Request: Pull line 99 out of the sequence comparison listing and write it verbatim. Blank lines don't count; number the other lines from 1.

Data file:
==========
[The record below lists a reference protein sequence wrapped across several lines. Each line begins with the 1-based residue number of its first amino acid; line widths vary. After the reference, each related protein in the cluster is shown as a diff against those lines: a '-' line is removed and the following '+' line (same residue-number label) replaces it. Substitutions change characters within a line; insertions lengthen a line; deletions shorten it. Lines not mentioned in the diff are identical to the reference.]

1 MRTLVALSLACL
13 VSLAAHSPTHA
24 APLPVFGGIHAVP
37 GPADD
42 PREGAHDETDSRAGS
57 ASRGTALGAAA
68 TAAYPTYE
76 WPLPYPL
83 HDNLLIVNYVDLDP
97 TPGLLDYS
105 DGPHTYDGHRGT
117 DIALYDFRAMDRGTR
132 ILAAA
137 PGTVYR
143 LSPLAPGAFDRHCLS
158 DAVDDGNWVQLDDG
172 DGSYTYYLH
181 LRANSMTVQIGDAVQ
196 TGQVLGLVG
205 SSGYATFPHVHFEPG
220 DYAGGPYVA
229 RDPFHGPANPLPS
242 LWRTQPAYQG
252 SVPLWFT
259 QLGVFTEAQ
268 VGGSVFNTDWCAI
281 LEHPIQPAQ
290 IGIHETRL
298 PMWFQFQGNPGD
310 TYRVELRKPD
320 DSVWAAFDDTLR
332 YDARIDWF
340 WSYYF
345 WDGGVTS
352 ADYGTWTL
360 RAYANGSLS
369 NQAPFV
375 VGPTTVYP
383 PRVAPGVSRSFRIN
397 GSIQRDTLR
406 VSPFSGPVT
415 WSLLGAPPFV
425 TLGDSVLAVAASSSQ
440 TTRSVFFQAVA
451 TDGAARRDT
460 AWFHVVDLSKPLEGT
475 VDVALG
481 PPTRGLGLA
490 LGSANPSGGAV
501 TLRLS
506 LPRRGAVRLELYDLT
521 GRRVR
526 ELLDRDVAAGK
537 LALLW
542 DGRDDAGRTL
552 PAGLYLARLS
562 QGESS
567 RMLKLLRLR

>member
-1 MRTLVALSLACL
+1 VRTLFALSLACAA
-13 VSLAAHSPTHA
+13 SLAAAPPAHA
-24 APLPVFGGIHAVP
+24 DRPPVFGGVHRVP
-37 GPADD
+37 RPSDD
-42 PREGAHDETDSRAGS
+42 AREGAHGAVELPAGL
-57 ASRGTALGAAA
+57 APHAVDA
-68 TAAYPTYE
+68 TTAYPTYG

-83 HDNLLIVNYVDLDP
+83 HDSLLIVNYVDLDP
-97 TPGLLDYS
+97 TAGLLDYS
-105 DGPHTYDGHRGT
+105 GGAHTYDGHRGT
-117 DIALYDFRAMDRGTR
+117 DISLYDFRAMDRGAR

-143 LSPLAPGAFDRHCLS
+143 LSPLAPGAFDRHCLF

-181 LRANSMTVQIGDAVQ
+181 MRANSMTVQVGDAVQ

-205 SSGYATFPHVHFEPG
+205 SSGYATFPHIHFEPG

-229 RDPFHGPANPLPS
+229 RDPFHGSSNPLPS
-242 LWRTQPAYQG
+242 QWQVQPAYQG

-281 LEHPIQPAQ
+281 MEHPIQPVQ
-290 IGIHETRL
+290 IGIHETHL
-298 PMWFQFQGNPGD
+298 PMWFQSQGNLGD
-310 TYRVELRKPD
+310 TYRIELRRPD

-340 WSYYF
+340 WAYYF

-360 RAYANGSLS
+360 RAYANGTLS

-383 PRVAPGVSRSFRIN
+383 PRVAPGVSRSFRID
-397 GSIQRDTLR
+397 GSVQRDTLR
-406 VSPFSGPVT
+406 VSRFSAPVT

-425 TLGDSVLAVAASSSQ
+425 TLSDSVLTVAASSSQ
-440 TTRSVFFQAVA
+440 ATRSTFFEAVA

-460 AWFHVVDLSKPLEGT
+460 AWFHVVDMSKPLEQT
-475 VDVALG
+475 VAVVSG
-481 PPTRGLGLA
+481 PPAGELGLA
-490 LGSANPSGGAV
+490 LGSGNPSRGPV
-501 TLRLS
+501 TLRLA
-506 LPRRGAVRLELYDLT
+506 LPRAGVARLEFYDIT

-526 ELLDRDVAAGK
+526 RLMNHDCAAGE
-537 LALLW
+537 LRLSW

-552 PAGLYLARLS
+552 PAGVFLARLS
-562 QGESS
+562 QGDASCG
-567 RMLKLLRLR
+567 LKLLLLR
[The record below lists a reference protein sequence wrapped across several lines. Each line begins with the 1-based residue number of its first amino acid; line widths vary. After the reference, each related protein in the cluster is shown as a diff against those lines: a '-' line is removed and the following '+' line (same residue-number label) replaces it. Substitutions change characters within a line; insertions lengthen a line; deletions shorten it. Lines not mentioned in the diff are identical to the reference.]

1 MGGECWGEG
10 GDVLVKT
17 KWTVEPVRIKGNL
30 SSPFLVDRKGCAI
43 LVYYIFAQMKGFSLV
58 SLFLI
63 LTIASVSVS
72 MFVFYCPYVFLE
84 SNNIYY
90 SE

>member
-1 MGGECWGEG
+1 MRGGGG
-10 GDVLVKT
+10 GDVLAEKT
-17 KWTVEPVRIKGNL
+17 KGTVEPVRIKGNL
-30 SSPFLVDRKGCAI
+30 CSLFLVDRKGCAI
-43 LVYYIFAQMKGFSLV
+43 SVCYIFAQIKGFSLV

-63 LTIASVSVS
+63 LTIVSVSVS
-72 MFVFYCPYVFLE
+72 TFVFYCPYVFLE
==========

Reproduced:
-310 TYRVELRKPD